A research project at the Department of Forest and Wood Science on alternative management regimes for South Africa's saw-log trees recently received a huge boost from a successful THRIP funding application to the government's Department of Trade and Industry. The project will receive R8.1 million over 3 years with industry and government each contributing about half of the cost. Three PhD and eight MSc students are supported in this project which will range from basic research activities on tree physiology to the development of decision support models for managing saw-log plantations. The main commercial partners are represented by the industry organisation Forestry South Africa (FSA) with the Hans Merensky Foundation also providing funding.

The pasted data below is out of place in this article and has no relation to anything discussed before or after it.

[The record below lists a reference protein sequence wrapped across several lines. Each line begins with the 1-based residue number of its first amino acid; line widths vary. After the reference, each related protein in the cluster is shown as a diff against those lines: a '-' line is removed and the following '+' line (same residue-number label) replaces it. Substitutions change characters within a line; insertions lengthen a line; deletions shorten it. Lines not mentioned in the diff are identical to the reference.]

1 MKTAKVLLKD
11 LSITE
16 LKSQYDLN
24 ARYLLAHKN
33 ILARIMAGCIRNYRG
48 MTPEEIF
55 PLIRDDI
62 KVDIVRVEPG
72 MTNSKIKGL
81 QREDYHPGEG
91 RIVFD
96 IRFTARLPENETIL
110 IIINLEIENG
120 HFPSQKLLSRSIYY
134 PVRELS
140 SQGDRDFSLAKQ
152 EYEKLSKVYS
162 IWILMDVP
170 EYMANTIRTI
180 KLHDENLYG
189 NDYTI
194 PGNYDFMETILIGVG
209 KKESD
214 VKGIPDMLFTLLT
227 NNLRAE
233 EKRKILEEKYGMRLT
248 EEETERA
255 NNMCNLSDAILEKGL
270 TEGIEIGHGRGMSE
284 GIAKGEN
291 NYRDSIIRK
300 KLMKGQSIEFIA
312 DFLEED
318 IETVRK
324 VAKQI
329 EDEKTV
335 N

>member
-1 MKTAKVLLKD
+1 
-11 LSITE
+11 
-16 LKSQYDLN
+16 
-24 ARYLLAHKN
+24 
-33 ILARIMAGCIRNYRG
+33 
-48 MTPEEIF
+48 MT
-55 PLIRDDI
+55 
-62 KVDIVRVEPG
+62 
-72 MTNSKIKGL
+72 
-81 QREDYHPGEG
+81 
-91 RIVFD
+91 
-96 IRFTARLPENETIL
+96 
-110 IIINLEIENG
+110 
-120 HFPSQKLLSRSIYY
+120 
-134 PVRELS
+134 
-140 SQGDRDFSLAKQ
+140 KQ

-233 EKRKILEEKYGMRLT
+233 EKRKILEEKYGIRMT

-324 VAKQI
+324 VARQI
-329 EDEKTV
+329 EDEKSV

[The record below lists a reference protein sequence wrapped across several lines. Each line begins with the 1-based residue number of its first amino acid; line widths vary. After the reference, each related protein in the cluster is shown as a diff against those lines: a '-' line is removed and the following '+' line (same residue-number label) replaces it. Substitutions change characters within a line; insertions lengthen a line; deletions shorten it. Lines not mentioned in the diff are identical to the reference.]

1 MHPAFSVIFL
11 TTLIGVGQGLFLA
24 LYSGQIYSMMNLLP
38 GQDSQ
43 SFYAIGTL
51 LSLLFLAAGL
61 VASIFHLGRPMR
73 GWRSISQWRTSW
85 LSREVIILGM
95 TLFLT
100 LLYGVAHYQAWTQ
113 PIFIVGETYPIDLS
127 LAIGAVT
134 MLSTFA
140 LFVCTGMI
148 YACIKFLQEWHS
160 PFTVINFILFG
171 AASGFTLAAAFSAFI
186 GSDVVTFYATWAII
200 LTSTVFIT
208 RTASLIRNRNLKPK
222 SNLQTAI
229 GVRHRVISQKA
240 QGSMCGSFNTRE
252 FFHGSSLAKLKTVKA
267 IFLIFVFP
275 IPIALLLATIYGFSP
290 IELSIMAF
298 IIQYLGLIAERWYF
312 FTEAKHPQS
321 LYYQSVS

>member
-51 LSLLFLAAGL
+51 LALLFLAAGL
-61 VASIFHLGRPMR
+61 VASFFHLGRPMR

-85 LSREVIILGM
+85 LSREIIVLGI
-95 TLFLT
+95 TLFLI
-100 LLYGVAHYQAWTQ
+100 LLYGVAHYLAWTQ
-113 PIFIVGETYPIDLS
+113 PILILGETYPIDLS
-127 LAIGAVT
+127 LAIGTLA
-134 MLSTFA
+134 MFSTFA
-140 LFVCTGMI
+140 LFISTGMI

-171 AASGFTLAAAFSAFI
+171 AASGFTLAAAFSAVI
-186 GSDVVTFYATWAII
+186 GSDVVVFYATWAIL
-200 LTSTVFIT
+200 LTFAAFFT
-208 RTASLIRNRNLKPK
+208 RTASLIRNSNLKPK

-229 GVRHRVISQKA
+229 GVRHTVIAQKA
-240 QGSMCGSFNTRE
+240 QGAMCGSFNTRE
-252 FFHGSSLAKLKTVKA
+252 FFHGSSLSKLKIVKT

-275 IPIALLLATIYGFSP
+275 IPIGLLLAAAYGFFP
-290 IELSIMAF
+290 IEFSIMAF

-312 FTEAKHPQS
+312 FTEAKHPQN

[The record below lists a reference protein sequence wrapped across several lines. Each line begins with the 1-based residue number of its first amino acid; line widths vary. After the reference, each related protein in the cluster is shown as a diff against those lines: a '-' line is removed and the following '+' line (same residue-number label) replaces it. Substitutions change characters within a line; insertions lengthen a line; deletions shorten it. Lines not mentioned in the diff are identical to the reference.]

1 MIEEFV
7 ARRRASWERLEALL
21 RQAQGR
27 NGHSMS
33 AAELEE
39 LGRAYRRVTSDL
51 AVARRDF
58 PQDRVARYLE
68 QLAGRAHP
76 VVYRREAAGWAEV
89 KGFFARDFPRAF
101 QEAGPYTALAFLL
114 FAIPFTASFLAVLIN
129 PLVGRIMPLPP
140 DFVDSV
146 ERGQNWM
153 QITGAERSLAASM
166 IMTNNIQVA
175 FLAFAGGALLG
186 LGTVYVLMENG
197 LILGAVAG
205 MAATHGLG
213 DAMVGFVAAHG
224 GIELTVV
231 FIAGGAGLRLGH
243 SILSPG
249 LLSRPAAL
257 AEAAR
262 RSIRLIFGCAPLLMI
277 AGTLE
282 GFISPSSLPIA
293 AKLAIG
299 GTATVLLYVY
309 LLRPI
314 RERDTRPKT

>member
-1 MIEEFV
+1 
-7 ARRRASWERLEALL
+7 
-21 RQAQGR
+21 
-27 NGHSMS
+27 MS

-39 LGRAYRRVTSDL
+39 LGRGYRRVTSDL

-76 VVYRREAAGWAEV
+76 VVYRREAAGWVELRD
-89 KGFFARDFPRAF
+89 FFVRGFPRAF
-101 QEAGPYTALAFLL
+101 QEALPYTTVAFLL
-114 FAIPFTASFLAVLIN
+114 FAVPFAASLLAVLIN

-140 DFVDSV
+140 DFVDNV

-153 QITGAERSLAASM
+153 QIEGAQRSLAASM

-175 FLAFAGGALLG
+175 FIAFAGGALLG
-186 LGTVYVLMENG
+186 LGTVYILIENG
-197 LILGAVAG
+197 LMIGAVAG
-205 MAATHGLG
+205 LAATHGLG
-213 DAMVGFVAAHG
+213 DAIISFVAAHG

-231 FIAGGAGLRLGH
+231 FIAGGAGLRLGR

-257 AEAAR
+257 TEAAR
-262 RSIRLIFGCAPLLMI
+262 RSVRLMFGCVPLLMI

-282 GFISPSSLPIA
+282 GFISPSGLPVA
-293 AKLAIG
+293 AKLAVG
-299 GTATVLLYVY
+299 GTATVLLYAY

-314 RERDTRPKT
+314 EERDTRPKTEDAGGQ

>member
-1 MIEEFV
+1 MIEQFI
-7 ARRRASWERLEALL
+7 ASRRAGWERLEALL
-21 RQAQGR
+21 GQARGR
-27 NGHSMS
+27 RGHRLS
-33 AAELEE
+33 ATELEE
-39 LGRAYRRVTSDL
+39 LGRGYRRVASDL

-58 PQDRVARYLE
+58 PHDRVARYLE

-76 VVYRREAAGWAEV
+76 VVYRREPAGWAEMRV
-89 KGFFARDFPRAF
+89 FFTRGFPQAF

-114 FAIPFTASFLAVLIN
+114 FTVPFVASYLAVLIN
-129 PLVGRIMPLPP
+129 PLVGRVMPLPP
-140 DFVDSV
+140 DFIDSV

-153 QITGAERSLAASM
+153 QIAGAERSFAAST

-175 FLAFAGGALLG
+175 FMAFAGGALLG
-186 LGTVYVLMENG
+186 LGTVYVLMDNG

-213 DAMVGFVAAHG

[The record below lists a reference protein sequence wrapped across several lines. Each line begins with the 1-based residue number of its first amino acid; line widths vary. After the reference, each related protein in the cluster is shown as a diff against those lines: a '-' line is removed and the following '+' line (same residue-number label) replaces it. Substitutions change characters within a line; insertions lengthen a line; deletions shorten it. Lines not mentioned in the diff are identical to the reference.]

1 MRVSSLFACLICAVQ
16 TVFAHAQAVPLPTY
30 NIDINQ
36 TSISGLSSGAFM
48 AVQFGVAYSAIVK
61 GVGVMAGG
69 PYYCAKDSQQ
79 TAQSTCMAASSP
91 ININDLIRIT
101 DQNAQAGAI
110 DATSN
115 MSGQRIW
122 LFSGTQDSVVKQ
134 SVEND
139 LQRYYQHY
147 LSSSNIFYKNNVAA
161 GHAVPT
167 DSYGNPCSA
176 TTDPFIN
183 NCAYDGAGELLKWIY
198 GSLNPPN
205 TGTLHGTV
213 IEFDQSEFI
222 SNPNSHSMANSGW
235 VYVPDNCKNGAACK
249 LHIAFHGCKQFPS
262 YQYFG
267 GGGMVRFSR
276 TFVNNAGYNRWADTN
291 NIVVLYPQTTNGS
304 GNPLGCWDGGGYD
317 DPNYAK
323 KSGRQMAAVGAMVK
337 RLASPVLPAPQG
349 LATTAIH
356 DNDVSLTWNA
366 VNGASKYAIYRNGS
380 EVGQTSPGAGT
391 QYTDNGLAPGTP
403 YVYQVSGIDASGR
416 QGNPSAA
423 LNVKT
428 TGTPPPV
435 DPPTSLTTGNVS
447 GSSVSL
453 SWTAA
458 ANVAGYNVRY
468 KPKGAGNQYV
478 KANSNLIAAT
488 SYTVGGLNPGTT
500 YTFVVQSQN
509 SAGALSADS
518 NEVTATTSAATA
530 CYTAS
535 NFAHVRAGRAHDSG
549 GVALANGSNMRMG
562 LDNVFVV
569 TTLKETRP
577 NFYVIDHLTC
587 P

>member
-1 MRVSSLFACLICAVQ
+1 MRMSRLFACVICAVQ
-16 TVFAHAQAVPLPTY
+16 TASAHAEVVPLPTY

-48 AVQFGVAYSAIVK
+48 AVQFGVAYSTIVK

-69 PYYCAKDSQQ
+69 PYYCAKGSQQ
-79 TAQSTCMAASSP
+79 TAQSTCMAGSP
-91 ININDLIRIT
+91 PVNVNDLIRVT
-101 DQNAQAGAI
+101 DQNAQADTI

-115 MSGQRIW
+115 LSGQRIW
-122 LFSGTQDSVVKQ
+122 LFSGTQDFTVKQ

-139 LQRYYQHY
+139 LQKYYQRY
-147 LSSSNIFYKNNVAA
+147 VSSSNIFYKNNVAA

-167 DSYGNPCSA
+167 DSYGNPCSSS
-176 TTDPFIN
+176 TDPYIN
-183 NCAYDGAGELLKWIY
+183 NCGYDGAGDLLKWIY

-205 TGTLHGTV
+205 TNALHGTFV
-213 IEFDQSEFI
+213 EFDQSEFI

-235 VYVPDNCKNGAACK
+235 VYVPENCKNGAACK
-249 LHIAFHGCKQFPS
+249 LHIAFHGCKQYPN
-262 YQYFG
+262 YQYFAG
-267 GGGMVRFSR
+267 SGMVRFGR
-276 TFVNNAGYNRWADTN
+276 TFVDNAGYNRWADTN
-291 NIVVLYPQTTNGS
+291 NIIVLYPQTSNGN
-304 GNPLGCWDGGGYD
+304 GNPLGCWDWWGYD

According to dr. Brand Wessels, adjustments in the management regimes of South African grown saw-log resources as well as genetic tree improvement resulted in profound changes in the wood properties of pine and eucalypt trees in South Africa. Many forestry companies growing pine saw logs decreased the plantation rotation age from close to 30 years to less than 23 years over the last two decades. One of the consequences of lower rotation ages is lower stiffness of lumber products which is problematic for structural lumber producers. It is possible to improve the stiffness of lumber of most of our pines by applying higher planting densities. In fact, wood and lumber properties could be manipulated through a number of interventions including genetic selection, rotation ages, and silvicultural management options such as planting density and thinning. Each of these interventions has cost and value influences that can be complex to analyse. For instance, increased planting density increase the stiffness and value of lumber end products, but it will also increase the planting cost, harvesting cost, and result in lower diameter trees. The primary objective of this project is to create a decision support framework, using software tools, for saw-log growers and processors which will assist them to maximize the financial returns over the full saw-log value chain. The focus will be on finding optimal solutions in terms of rotation age, planting density, and thinning ages and intensity while providing wood material with acceptable properties.